Tuesday, August 28, 2012

Punishing the Poor into Prosperity (Tuesday LINKS)

Check out the "Videos" section of the Mitt Romney website.  Without putting you through the mood-altering depression of watching dozens of attack ads, hold you cursor over the image captures for summaries.  Notice a theme?  Welfare.

Since when is this election about Welfare?  Other commentators have provided explanations that range from the specious to the inflammatory, but I'm more interested in how we frame the debate.

First, the correct name is Temporary Assistance for Needy Families (TANF), which makes up approximately 0.7% of the Federal Budget.  For those on TANF, there is a federal lifetime of 60 months, which may be extended or decreased by the states.  Most importantly, the use of TANF has drastically decreased over the last 20 years, including during the Recession:

That includes a decrease in the number of families that would otherwise be eligible for the program, but choose not to participate (or do not know how to enroll) in the program:

But yet, this is an issue in the 2012 election?

If you want to cut funding for poor families, this must be premised on one of two philosophies:

1) We're all in this for ourselves and I should not be paying for your (insert noun).

2) We hurt the poor by creating reliance on public programs and they would be better served if we cut the cord.

The former is the most intellectually solid and consistent reasoning, while bankrupt of empathy.  The latter is intellectually bankrupt, but makes the budget slasher in all of us feel like a paternalistic Mother Theresa.

First, the basic facts don't hold up.  As Ezra Klein has noted, TANF has been cut, yet the number of families in need of assistance went up.  Presumptively, if welfare made people poor, being freed from the shackles of government aid would have "motivated them" to get out of poverty.  It is amazing that this simple theory does not work.

Second, this philosophy shows a clear distance from even the most basic understanding of the American poor.  It even shows some measure of resentment.  I fully acknowledge that there are people in this Country that are working part-time instead of full-time because the difference in pay would disqualify them from assistance.  That is a defect of the system.  However, full-time is often the difference of hundreds of dollars a month, which would leave the individual in poverty, except now with less money to live off of.  I suppose that under the philosophy noted above, that would teach them not to be poor.  It would remove whatever "comfort" they receive paired with the shame of being on government assistance.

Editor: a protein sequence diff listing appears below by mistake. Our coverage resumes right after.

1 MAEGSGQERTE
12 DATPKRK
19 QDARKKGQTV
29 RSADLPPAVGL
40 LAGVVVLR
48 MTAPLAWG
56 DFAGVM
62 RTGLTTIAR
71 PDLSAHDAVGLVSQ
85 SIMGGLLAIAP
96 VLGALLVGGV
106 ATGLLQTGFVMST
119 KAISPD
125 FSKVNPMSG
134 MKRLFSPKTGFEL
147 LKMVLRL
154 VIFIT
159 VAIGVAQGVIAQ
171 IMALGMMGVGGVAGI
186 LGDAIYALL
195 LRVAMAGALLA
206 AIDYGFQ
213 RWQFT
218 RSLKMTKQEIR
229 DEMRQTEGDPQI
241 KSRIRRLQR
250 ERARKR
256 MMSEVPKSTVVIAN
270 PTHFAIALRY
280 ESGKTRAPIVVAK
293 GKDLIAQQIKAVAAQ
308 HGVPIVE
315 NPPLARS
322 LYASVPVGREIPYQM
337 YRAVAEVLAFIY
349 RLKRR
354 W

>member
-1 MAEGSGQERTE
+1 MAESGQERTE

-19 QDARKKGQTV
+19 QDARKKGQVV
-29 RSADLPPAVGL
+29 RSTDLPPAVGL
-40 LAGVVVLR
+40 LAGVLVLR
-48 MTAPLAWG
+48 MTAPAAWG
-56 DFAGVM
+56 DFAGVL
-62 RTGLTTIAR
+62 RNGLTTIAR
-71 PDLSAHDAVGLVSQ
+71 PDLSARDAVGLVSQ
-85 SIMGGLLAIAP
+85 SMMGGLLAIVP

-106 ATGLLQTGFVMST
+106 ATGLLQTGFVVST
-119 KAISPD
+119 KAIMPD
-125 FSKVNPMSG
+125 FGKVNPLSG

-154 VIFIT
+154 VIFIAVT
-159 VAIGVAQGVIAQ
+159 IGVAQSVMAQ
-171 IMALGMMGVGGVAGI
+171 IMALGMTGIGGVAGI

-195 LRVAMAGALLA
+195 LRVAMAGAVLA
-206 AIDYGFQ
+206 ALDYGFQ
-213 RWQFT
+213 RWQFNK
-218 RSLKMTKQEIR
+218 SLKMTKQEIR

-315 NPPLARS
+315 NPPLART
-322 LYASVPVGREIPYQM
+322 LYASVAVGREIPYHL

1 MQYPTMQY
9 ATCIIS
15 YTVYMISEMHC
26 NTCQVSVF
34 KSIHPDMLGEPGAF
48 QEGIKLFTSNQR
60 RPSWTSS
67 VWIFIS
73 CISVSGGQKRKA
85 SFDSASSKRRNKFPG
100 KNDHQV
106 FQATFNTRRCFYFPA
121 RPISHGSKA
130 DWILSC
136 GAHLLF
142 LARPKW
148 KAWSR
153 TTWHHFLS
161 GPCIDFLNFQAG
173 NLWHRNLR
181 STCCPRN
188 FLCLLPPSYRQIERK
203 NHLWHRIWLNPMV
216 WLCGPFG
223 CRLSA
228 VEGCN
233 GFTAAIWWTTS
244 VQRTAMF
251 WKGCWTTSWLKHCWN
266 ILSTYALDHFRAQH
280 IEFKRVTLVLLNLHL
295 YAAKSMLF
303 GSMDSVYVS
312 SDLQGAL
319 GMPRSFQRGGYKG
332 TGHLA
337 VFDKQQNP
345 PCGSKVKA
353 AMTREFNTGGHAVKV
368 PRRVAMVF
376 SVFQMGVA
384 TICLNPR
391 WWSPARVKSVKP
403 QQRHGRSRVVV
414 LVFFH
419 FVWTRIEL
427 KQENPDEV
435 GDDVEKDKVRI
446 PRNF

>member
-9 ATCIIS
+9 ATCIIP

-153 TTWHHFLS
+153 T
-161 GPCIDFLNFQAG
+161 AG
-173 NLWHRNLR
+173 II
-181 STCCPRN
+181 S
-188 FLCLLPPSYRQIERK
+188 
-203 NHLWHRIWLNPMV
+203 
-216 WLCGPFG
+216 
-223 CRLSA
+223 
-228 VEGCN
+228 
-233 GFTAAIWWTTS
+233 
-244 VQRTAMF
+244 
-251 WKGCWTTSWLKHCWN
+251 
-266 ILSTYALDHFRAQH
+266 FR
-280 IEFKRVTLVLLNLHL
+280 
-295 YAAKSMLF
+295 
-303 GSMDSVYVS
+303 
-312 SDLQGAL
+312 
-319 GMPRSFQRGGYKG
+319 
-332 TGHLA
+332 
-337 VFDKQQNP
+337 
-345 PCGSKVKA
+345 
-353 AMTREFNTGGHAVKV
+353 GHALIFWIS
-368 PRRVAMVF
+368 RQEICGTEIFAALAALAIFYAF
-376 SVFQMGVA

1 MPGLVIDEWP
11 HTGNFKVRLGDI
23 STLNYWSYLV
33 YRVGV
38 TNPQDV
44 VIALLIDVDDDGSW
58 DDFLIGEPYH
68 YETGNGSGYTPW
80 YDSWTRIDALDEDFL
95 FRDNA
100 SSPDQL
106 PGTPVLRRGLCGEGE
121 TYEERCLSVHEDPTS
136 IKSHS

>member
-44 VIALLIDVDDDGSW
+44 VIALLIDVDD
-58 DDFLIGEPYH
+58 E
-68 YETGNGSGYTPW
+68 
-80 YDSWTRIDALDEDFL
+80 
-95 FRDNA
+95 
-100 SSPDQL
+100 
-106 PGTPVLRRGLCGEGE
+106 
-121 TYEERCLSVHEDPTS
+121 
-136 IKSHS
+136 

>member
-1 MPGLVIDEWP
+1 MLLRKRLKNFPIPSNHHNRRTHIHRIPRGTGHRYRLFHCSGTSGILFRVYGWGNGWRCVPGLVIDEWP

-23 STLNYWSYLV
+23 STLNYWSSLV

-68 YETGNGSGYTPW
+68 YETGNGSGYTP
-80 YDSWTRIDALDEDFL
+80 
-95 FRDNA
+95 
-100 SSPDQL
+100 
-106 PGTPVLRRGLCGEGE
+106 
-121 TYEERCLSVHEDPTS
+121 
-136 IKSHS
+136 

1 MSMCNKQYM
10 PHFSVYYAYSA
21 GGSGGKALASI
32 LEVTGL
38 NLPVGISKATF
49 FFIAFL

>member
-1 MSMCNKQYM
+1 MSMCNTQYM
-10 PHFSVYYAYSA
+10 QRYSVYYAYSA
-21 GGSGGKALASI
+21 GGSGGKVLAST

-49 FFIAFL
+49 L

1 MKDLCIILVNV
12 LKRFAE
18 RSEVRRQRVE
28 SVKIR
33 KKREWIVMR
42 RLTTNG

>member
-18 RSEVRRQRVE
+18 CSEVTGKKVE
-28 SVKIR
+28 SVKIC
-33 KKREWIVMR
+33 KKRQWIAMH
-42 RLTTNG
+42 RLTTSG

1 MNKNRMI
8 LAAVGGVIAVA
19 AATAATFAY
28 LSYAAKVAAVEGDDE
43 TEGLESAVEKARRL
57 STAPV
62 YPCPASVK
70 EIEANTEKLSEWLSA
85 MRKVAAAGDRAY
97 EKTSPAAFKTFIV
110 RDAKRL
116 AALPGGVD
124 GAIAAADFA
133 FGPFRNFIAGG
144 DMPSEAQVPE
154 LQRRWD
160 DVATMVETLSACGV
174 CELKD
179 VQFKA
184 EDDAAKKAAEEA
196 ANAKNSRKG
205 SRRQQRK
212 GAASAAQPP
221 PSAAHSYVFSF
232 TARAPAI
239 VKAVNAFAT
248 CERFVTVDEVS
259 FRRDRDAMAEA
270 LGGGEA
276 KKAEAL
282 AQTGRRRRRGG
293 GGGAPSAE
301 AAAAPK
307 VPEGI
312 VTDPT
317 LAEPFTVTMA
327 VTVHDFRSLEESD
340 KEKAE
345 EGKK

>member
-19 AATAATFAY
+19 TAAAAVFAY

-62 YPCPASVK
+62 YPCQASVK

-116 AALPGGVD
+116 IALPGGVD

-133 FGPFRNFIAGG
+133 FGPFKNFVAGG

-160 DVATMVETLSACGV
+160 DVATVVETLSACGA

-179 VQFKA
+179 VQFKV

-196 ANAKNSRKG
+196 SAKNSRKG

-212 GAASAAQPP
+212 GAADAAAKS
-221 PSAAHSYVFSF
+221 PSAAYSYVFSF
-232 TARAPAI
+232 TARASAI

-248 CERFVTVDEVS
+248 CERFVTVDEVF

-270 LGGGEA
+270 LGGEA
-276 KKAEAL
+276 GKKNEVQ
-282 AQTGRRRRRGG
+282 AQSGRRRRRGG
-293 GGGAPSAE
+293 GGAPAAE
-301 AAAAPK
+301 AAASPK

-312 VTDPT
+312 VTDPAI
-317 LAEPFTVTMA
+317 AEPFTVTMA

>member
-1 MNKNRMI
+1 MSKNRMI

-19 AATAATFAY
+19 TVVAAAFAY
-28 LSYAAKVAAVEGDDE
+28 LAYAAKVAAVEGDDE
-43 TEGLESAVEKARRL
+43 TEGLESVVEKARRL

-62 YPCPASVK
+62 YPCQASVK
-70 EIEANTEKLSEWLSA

The "backstop" argument for all proponents of government cuts is "well we can't afford to continue on this path, so we might as well start cutting somewhere."  Talk to me after we've looked at the 20% of the US Federal Budget spent on National Defense.  Talk to me after we've adjusted Social Security for wealth and age.  These are the things we need to talk about when looking to cut. 


I feel compelled to link to and address WB's post from last night, particularly since he noted that Brian Meshkin has called out "bloggers" as "adult bullies" with a potential target on yours truly.  I have a lot to say, but I'll keep this short.  If this is going to be about politics, and whether the background of a politician can be discussed in the course of an election, I find it truly unfortunate that an anti-bullying effort started after the death of Grace McComas has been exploited and manipulated in this way.  I wish Brian the best of luck in addressing bullying in our schools, but "bloggers" have no place on that list.

With a win off the bats of two unlikely Orioles, Lew Ford and Nate McLouth, the Orioles jump ahead of the Rays in the Wild Card Standings and pull to within 3.5 games of the division leading Yankees (who just lost Mark Teixera for the foreseeable future).  Is this real life?  A friend has recommended that we start a blog push to get people out to the games.  There were little over 10,000 people at last night's game.  Anyone feel like a Blogger Party at Camden Yards?

Obviously the biggest story yesterday was the shooting at Perry Hall High School.  I think most of us have reached a point of emotional exhausted when it comes to shootings in public places.  While I'm not interested in spreading rumors, go to Twitter and follow hashtag #PrayforDaniel  There are photos of the victim, who it appears is recovery.  Shame on us for putting "gun control" in the category of things that are politically incorrect to talk about.

I've read this article about the tax credits proposed by Council-person Jen Terrasa for homeowners "using universal design" three times.  I have no idea what it means.

Featured Blog Post of the Day: The Well & Wise Blog has some suggested healthy cookbooks from their Farmers Market Chef.  If you're part of a CSA like we are, you know how important veggie focused recipes are to address the Lucy-esque conveyor belt of green food. 

That's all for today.  Have a great Tuesday doing what you love!